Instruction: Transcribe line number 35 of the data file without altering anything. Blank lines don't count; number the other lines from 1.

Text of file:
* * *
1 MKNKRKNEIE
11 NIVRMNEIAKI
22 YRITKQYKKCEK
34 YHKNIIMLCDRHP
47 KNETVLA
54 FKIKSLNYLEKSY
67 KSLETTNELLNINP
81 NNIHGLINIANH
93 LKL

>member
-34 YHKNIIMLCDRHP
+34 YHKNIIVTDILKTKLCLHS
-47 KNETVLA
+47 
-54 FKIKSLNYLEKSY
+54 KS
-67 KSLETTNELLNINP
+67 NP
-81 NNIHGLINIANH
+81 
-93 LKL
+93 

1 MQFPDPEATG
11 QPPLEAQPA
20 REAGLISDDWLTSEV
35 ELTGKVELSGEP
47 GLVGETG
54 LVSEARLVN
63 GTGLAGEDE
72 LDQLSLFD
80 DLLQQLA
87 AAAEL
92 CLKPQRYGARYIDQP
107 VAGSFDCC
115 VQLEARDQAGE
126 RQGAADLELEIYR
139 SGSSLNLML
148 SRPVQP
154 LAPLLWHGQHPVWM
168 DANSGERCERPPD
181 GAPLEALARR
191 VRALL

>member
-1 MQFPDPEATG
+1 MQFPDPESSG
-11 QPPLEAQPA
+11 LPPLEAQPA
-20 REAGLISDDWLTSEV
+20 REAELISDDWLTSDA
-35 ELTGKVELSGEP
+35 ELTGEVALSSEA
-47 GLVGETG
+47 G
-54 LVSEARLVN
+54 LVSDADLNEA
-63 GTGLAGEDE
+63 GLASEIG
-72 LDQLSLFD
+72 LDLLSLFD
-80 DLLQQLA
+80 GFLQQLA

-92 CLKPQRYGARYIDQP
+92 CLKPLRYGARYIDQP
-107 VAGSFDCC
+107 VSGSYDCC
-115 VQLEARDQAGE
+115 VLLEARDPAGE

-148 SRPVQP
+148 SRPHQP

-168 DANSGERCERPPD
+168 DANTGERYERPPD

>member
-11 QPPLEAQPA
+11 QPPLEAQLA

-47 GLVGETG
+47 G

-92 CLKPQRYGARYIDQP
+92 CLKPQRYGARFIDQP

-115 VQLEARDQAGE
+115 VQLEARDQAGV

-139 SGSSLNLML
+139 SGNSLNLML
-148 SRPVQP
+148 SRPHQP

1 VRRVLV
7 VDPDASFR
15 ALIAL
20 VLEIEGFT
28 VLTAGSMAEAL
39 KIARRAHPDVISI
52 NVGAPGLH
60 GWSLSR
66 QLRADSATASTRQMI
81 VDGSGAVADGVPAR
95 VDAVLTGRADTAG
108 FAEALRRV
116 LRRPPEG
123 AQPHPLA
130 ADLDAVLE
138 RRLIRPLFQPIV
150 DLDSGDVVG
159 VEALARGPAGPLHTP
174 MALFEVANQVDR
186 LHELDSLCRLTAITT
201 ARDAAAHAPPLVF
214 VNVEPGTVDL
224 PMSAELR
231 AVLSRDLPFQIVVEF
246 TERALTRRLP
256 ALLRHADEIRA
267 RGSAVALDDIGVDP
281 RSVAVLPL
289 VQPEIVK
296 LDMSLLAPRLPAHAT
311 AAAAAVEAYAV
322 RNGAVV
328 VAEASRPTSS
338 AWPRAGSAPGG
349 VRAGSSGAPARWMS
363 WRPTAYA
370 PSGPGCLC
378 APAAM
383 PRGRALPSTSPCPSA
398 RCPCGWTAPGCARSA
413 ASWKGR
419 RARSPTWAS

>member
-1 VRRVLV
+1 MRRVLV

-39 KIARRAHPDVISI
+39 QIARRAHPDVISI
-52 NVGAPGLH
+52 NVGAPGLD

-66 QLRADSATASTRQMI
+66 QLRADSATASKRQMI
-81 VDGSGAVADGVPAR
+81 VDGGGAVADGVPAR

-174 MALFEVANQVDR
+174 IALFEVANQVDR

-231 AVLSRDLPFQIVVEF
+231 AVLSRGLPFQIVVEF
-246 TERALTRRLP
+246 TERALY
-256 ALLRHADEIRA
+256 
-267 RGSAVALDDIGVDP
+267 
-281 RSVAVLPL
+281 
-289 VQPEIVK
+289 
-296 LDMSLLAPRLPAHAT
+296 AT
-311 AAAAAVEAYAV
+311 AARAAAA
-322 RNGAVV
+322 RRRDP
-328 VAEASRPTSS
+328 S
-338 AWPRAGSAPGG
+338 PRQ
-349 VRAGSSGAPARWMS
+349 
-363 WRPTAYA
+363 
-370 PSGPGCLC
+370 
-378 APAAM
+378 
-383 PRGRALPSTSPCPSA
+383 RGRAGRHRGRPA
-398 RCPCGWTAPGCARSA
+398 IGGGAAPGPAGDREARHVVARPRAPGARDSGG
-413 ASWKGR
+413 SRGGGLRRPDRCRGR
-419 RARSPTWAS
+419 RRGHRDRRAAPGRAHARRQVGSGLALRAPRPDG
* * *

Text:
115 VQLEARDQAGE